Lawmakers in the Georgia Senate who backed an anti-LGBT measure helped tank an adoption bill in the closing minutes of the legislative session to avoid the bill passing without their discrimination provision.
The legislative standoff among Republicans continued past midnight on Thursday, undercutting attempts by the House and Gov. Nathan Deal to push through a popular, bipartisan bill to modernize the state's adoption laws without an anti-LGBT amendment. Anti-gay lawmakers in the Senate held the effort hostage on the last day of the legislative session and blocked a compromise bill shortly before 1 a.m. on Friday. They adjourned and the House quickly followed.
“I think we’ve had a good session but had a disappointing finish, obviously,” House Speaker David Ralston said after the session ended.
“We worked awfully hard on something I thought was extremely important for children in Georgia, particularly those in foster care. And I have to honest with you and tell you that I had hoped the Senate would chose to do the right thing. They went another direction. That’s their prerogative. So we’ll try again next year, it’s just that we’re going to lose time with hundreds if not thousands of kids in Georgia,” Ralston added.
The legislative standoff was weeks in the making. On March 16, the Senate Judiciary Committee hijacked the adoption bill, House Bill 159 from Rep. Bert Reeves, by adding an amendment from Sen. William Ligon (photo). His amendment would allow private adoption agencies receiving public funds to discriminate against LGBT couples and others based on their mission statement.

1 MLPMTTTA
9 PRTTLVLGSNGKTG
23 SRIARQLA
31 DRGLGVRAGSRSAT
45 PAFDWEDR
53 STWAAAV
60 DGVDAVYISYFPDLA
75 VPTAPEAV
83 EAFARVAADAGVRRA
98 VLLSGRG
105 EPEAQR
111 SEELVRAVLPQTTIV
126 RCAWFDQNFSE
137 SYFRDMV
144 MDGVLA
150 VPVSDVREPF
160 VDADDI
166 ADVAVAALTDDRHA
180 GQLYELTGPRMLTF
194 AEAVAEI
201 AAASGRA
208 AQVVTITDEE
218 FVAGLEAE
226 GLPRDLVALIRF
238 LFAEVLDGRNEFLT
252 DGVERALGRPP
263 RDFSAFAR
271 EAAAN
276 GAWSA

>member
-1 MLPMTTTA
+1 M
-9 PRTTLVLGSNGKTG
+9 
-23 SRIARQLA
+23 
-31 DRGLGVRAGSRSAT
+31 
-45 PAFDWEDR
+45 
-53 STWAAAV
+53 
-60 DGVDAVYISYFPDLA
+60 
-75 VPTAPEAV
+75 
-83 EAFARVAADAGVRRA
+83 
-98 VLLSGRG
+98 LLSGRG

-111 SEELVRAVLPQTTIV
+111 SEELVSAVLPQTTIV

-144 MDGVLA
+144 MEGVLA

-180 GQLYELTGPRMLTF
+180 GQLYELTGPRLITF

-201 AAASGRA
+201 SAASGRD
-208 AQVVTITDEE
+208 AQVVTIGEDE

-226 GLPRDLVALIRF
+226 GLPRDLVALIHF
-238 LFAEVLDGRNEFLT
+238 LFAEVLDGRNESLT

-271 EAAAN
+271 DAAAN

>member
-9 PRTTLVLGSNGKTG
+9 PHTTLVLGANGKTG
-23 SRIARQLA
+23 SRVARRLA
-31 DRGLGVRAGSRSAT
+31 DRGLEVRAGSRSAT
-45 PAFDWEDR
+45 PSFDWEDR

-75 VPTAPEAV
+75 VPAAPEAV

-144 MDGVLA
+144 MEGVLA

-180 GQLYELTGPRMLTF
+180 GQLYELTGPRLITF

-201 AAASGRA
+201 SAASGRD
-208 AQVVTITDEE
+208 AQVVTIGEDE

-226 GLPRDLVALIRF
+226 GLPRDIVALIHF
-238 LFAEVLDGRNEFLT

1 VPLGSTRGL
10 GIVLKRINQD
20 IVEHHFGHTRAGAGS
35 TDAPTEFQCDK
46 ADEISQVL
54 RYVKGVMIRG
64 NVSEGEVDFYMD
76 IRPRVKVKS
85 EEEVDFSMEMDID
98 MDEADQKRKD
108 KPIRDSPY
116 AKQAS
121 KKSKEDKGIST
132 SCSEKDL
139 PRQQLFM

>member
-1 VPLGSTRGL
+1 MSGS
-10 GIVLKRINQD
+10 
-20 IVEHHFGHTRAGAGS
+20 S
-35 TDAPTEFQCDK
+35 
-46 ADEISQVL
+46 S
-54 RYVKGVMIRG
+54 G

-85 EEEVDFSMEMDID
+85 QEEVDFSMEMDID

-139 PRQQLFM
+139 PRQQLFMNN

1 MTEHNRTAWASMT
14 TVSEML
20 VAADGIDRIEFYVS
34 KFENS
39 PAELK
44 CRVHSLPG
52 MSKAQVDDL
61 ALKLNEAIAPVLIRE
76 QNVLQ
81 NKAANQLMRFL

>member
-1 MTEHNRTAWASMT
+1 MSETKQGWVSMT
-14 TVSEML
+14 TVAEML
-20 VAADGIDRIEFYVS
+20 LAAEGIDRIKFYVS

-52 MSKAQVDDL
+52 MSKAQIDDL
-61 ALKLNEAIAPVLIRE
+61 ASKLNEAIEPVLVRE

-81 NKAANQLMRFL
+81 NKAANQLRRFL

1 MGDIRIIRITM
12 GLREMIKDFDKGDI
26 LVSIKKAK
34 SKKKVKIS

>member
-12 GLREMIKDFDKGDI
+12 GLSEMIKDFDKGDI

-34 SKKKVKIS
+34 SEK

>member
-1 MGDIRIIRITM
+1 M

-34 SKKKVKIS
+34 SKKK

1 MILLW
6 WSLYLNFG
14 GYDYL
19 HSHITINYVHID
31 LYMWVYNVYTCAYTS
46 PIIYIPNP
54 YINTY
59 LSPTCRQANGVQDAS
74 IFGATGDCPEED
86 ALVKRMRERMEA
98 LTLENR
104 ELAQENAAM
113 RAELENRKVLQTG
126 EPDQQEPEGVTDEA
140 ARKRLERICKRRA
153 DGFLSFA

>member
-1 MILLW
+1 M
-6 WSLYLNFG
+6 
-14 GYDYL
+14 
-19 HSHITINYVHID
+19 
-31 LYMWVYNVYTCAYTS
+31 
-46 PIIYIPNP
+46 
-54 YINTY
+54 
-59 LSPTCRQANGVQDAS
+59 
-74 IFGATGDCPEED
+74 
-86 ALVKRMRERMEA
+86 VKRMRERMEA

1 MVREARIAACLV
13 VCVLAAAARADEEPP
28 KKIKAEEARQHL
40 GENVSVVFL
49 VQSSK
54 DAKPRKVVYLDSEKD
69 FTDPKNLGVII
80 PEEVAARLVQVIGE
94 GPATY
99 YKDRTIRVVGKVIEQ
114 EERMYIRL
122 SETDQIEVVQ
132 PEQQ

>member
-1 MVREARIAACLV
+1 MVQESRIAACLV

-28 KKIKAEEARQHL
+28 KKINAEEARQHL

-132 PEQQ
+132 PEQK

That prompted an outcry and push from elected officials – including Deal, Ralston and Rules Committee Chair Sen. Jeff Mullis – to reconsider the “extreme” ban. Ligon and the Senate Judiciary Committee refused on March 23. That tabled Reeves' adoption bill.
So on Mach 28, the House tried again by amending Senate Bill 130 to include Reeves' adoption bill and passed it 159-0. That set up the showdown on Thursday, the last day of the legislative session.
Slade: “And by clean bill, you’re talking about some of the language that got injected [in the Senate], in this case the ‘religious liberty’ issue. How do you feel about that?”
Deal: “I did not feel that this was an appropriate amendment to it. I felt like it opened up a big area of controversy that we did not need. We should have had a clear, straight path for a child to be put in an adoptive home where their life could hopefully be transformed from what they have gone through…”
After midnight on Thursday, the Senate finally took up the bill. Sen. Blake Tillery proposed two minor amendments to the bill, a maneuver that limits additional amendments from being offered, and would have decreased the likelihood of any anti-LGBT “religious freedom” measures being added.
“And I am asking, please vote yes on amendment on 1A, yes on amendment 1, and yes on the underlying bill, Senate Bill 130, so that families across our state can use Georgia law when they decide to make an adoption,” Tillery pleaded from the Senate floor.
“We can get the 12,000 children that are in foster homes across our state in a warm bed, in a warm home,” he added.